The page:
Jun 9, 2014, 7:00 PM EDT
A fruitful Canadian Grand Prix has given momentum to Red Bull as it and the rest of the Formula One paddock prepare to return to Austria for the first time since 2003.
It will be a home race for Red Bull, which has revitalized the old A1 Ring into the new Red Bull Ring. Back in November, the first batch of tickets for the June 22 Grand Prix sold out in 48 hours, assuring that a big crowd will be on hand to welcome F1 back.
And that means high expectations for Montreal winner Daniel Ricciardo and four-time defending World Champion Sebastian Vettel, as well as their boss, team principal Christian Horner.
“To have a race at the Red Bull Ring as Red Bull Racing – with that comes a bit of pressure but it will be fantastic to perform in front of effectively a home crowd,” Horner said to Reuters.
“They sold out within a matter of hours a colossal amount of tickets and I think it is going to be a huge spectacle. For us as a team, it will be trying to get the most out of that weekend as we can.”
Red Bull’s triumph in Canada will surely intensify their ongoing battle with Mercedes. But even though the rivalry between the teams has gotten more fierce as the season’s progressed, Merc’s Toto Wolff was impressed at what Red Bull owner Dietrich Mateschitz has done regarding the revival of the Austrian Grand Prix.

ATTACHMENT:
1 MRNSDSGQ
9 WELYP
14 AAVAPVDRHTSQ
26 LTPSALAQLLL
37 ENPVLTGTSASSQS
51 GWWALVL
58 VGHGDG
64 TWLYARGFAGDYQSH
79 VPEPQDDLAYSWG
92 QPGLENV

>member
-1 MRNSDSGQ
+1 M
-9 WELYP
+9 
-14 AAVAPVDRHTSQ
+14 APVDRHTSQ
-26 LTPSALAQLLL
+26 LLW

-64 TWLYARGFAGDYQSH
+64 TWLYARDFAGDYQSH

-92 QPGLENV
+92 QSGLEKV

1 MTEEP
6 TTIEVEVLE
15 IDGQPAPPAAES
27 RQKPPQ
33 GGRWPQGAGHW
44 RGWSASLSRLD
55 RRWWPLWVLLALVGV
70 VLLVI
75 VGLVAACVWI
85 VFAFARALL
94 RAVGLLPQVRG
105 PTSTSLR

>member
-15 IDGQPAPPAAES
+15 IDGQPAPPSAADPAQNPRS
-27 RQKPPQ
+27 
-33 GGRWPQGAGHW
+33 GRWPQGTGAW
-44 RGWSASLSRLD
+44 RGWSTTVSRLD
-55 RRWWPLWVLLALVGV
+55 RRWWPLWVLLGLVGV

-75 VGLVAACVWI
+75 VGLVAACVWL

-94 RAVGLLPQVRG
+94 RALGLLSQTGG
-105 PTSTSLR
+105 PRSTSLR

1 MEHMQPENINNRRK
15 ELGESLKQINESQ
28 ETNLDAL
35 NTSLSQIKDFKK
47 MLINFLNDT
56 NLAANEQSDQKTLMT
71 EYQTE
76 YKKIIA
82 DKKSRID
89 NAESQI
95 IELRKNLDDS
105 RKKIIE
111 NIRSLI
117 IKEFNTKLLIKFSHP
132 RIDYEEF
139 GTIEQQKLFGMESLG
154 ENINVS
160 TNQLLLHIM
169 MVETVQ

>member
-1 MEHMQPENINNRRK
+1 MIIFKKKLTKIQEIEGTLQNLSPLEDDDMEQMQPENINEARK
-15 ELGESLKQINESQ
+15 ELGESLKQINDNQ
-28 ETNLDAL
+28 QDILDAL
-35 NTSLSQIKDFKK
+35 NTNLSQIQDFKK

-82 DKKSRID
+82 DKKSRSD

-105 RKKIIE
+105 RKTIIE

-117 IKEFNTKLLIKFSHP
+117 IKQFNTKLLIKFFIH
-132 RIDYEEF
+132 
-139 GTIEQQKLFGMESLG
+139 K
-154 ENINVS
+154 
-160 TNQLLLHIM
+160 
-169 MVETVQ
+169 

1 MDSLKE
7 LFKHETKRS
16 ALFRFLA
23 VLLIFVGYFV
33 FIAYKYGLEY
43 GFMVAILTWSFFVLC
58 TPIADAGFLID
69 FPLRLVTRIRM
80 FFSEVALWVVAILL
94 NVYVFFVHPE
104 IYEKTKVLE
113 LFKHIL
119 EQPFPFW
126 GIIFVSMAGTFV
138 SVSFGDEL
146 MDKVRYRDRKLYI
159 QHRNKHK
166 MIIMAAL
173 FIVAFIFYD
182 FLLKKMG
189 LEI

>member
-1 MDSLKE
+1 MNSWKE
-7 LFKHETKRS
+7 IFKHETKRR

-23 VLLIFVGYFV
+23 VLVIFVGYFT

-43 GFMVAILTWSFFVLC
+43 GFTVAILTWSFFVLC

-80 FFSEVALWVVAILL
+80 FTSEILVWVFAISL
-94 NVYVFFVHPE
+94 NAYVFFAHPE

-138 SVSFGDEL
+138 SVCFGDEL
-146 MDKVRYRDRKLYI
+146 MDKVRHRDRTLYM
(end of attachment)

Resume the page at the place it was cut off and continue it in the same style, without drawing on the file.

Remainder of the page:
“It is a fantastic place with so much history and heritage and I think what Mateschitz’s done there has just revived the region,” Wolff also said to Reuters.
“I hope on the Sunday night, we are going to spoil the party, but I think he has a bigger picture than just a racing team.”
Still, this particular race has already been at the center of some controversy between the teams.
Last month, the name of Niki Lauda, three-time F1 champion and current Merc non-executive chairman, was removed from one of the Red Bull Ring’s corners.
Then going into last weekend in Montreal, some German media reports surfaced about Red Bull kicking Mercedes personnel out of their hotel for Austria.
According to the UK’s Guardian newspaper, Horner denied those reports and was spotted with a piece of paper that showed Mercedes had actually cancelled their reservations.
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